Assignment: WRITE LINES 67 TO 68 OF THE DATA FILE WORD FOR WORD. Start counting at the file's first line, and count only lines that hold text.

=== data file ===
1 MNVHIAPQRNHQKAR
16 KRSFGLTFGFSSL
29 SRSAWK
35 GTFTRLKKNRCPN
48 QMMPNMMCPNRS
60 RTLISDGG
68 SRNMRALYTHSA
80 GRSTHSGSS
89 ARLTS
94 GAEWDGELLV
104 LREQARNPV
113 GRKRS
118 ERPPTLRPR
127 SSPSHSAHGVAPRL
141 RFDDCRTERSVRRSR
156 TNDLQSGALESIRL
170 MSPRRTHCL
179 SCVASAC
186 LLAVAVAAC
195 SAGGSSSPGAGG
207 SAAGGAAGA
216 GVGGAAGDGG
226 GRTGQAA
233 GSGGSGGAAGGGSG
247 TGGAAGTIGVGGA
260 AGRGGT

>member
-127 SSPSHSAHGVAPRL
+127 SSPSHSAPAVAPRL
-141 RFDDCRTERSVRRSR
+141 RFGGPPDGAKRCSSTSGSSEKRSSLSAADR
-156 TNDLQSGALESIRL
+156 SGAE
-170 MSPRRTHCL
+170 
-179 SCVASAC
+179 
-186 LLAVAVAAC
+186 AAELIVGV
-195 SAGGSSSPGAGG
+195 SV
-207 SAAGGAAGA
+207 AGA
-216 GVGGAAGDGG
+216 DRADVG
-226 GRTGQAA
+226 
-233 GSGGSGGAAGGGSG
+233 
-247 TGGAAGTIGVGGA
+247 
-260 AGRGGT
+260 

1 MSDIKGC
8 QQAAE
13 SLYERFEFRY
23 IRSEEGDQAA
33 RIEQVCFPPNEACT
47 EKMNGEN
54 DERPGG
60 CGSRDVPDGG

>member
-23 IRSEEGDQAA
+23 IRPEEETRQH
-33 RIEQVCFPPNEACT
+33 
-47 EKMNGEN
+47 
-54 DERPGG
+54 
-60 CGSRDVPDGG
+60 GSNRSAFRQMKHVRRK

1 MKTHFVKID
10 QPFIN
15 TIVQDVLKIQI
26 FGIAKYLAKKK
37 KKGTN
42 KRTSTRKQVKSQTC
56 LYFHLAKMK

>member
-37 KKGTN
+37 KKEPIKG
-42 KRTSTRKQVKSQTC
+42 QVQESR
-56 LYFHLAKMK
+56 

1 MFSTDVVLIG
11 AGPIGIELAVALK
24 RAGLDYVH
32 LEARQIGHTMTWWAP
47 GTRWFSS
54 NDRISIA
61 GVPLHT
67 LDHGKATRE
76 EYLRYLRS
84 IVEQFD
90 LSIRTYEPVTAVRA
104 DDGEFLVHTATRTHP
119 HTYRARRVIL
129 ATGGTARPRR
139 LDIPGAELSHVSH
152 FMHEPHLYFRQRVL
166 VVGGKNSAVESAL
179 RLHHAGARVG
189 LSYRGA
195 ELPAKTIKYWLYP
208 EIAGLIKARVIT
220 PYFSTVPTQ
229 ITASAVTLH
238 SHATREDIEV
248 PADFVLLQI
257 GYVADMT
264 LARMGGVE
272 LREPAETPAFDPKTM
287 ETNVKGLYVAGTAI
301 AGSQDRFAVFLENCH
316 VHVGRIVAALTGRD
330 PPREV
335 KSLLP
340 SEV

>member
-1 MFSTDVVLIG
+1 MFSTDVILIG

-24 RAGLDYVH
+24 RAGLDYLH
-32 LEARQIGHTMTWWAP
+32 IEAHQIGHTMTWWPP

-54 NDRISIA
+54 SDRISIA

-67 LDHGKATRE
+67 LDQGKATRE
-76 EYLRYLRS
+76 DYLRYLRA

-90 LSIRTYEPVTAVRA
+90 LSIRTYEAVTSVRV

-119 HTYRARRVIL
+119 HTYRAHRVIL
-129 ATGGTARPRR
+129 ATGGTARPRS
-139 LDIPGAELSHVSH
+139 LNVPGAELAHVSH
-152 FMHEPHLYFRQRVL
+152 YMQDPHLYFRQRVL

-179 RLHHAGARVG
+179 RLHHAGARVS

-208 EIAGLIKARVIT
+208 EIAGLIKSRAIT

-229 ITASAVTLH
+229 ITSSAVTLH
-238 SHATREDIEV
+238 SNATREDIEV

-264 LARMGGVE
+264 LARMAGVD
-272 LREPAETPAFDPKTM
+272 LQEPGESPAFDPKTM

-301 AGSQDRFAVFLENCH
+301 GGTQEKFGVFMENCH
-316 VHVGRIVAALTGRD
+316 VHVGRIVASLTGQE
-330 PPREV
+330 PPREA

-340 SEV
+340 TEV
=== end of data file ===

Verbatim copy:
-47 EKMNGEN
+47 